Childhood memories at home

Your childhood in your home

There was never enough space for them in your parent’s place. Considered as litter by most, only you prized them as your greatest jewels. Your toys were more than distractions; they were bought alive by your imagination. You grew your world around them. So why give them a pass when you build your world in the real world. Give your Lego set its desired respect on your mantle. Displaying them to its full glory only goes to show how amazing your childhood was. Your parents may have saved a few pieces after you left home for college, hurry back and collect them. Savour those delicious slices from childhood in your decor.

 

Your toys were your biggest consolation and strength so relish a few in your adult world. Let Barbie’s smiling face sit pretty on top of your books on the bedside table. Incorporating your childhood toys gives your décor a personal touch compared to store bought show pieces. Needless to say using your G.I Joe as book ends is a more intimate way of thanking them for making your childhood great. Don’t be scared or shy to display them.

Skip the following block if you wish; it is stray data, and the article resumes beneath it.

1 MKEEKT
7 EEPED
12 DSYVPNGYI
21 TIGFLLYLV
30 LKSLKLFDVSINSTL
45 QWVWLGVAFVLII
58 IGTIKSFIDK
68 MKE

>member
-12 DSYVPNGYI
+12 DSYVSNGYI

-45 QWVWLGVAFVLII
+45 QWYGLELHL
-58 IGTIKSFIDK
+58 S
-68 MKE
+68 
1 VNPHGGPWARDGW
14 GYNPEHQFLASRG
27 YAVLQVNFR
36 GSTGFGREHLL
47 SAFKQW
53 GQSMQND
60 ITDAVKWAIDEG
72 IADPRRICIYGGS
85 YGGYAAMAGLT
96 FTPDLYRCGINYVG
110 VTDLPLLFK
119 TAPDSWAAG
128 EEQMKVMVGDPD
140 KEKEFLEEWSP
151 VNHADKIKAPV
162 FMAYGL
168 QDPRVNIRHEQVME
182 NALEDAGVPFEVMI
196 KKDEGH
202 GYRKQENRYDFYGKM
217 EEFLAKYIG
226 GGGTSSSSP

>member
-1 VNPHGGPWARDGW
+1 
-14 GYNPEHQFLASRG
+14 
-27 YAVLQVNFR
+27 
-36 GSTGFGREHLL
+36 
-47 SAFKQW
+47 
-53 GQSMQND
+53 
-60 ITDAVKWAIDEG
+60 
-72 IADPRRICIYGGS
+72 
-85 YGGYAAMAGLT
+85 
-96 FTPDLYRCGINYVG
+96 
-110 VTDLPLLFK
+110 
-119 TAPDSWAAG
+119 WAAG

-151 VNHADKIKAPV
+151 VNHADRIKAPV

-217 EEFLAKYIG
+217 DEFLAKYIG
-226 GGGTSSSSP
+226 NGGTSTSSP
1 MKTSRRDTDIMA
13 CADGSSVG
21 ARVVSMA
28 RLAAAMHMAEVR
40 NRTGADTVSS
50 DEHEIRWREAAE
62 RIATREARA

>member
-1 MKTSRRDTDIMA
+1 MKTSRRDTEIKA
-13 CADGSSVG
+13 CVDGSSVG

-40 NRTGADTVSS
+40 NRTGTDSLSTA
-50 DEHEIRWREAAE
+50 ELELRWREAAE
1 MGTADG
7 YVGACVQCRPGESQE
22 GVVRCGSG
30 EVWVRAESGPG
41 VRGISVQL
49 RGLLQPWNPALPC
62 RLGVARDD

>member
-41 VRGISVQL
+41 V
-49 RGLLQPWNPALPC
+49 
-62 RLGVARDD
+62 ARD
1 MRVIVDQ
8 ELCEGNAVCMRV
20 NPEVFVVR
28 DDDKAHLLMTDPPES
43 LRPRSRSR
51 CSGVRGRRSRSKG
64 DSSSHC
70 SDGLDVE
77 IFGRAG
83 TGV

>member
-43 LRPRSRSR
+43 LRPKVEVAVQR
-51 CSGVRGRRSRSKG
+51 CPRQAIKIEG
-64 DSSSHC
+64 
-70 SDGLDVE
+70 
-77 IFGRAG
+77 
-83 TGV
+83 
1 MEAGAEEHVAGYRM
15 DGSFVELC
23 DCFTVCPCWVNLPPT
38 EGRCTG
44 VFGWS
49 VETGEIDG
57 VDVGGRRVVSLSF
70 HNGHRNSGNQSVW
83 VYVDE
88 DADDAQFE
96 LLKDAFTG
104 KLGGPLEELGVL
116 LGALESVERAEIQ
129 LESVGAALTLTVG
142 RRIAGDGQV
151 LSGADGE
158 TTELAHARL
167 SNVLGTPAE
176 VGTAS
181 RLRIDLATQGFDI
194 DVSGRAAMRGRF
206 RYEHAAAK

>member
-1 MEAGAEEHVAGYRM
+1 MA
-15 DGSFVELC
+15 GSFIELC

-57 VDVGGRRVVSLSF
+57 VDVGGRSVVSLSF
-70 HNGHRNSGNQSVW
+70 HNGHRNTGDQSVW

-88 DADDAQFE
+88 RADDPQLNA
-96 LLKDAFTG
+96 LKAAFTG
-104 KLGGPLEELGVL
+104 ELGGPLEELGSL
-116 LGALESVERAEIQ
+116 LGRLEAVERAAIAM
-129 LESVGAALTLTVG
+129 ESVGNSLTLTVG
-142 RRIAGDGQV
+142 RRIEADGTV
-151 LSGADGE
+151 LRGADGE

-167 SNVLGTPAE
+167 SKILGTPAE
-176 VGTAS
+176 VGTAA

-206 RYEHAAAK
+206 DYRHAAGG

We have all had that special collection which was checked upon every night and always kept away from preying eyes of cousins. Now that we have all grown don’t think any of your siblings or cousins would request for a piece of your prestigious Hot Wheels collection. Your pride can now be smartly displayed in a glassed case for your living room. If you are not much of a lover for painting, don’t hang one. Frame your tediously put together 500 piece jigsaw puzzle and give it its due respect on your wall, not stacked on top of a shelf.

 

A toy as décor is a smart and witty way of showing your love for your cars or Barbie dolls to the world. It is sure to get conversations started at parties and make your company jealous for not having taken better care of their favourite toys. The only irk to displaying your toys will be the dilemma you face when your 3 year old niece or nephew asks for the caterpillar miniature from your 100 plus designed eraser collection. My advice for such social dark days is to pretend you lost the key to the glass cabinet!

 

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